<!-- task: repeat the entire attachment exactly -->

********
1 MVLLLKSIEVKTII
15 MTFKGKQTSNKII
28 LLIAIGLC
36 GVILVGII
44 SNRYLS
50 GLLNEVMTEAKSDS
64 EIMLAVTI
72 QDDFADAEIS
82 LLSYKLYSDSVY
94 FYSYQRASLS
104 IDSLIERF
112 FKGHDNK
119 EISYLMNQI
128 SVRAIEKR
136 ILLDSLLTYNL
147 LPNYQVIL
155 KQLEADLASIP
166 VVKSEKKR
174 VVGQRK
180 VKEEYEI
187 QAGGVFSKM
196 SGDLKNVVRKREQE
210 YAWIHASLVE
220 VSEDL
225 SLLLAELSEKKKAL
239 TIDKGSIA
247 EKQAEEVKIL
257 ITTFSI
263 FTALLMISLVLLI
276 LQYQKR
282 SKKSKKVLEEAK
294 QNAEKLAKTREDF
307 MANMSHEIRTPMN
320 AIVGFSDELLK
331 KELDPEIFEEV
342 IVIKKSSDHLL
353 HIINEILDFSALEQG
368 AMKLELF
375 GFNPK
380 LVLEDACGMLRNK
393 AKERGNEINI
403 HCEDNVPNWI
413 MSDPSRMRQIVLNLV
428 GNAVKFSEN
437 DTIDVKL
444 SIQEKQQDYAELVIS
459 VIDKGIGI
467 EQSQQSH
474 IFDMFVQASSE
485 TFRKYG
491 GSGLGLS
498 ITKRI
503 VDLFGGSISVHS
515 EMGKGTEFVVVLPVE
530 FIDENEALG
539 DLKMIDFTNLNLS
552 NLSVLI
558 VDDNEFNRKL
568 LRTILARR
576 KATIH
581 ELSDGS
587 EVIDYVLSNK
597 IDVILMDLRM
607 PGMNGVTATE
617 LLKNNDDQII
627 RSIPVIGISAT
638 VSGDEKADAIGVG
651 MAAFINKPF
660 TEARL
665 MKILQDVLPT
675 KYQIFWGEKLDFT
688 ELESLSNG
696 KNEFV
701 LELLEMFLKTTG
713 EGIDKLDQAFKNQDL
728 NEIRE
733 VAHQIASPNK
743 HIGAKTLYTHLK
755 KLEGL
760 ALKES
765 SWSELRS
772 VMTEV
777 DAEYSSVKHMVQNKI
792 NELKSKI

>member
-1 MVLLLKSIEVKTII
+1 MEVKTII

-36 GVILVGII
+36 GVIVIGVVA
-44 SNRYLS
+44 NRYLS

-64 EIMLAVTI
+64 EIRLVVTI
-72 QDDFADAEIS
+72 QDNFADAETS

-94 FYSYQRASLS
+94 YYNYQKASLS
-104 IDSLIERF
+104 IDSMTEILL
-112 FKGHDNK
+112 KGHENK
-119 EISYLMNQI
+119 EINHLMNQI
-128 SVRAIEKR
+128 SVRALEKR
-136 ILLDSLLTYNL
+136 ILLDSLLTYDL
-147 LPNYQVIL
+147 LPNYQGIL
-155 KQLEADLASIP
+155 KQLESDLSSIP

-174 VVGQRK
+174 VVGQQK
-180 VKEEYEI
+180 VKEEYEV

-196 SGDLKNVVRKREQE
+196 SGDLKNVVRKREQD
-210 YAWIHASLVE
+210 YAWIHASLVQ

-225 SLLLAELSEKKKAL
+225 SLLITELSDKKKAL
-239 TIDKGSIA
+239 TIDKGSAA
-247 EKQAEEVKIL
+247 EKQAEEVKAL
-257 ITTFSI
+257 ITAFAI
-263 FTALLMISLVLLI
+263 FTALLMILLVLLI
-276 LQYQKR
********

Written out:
1 MVLLLKSIEVKTII
15 MTFKGKQTSNKII
28 LLIAIGLC
36 GVILVGII
44 SNRYLS
50 GLLNEVMTEAKSDS
64 EIMLAVTI
72 QDDFADAEIS
82 LLSYKLYSDSVY
94 FYSYQRASLS
104 IDSLIERF
112 FKGHDNK
119 EISYLMNQI
128 SVRAIEKR
136 ILLDSLLTYNL
147 LPNYQVIL
155 KQLEADLASIP
166 VVKSEKKR
174 VVGQRK
180 VKEEYEI
187 QAGGVFSKM
196 SGDLKNVVRKREQE
210 YAWIHASLVE
220 VSEDL
225 SLLLAELSEKKKAL
239 TIDKGSIA
247 EKQAEEVKIL
257 ITTFSI
263 FTALLMISLVLLI
276 LQYQKR
282 SKKSKKVLEEAK
294 QNAEKLAKTREDF
307 MANMSHEIRTPMN
320 AIVGFSDELLK
331 KELDPEIFEEV
342 IVIKKSSDHLL
353 HIINEILDFSALEQG
368 AMKLELF
375 GFNPK
380 LVLEDACGMLRNK
393 AKERGNEINI
403 HCEDNVPNWI
413 MSDPSRMRQIVLNLV
428 GNAVKFSEN
437 DTIDVKL
444 SIQEKQQDYAELVIS
459 VIDKGIGI
467 EQSQQSH
474 IFDMFVQASSE
485 TFRKYG
491 GSGLGLS
498 ITKRI
503 VDLFGGSISVHS
515 EMGKGTEFVVVLPVE
530 FIDENEALG
539 DLKMIDFTNLNLS
552 NLSVLI
558 VDDNEFNRKL
568 LRTILARR
576 KATIH
581 ELSDGS
587 EVIDYVLSNK
597 IDVILMDLRM
607 PGMNGVTATE
617 LLKNNDDQII
627 RSIPVIGISAT
638 VSGDEKADAIGVG
651 MAAFINKPF
660 TEARL
665 MKILQDVLPT
675 KYQIFWGEKLDFT
688 ELESLSNG
696 KNEFV
701 LELLEMFLKTTG
713 EGIDKLDQAFKNQDL
728 NEIRE
733 VAHQIASPNK
743 HIGAKTLYTHLK
755 KLEGL
760 ALKES
765 SWSELRS
772 VMTEV
777 DAEYSSVKHMVQNKI
792 NELKSKI

>member
-1 MVLLLKSIEVKTII
+1 MEVKTII

-36 GVILVGII
+36 GVIVIGVVA
-44 SNRYLS
+44 NRYLS

-64 EIMLAVTI
+64 EIRLVVTI
-72 QDDFADAEIS
+72 QDNFADAETS

-94 FYSYQRASLS
+94 YYNYQKASLS
-104 IDSLIERF
+104 IDSMTEILL
-112 FKGHDNK
+112 KGHENK
-119 EISYLMNQI
+119 EINHLMNQI
-128 SVRAIEKR
+128 SVRALEKR
-136 ILLDSLLTYNL
+136 ILLDSLLTYDL
-147 LPNYQVIL
+147 LPNYQGIL
-155 KQLEADLASIP
+155 KQLESDLSSIP

-174 VVGQRK
+174 VVGQQK
-180 VKEEYEI
+180 VKEEYEV

-196 SGDLKNVVRKREQE
+196 SGDLKNVVRKREQD
-210 YAWIHASLVE
+210 YAWIHASLVQ

-225 SLLLAELSEKKKAL
+225 SLLITELSDKKKAL
-239 TIDKGSIA
+239 TIDKGSAA
-247 EKQAEEVKIL
+247 EKQAEEVKAL
-257 ITTFSI
+257 ITAFAI
-263 FTALLMISLVLLI
+263 FTALLMILLVLLI
-276 LQYQKR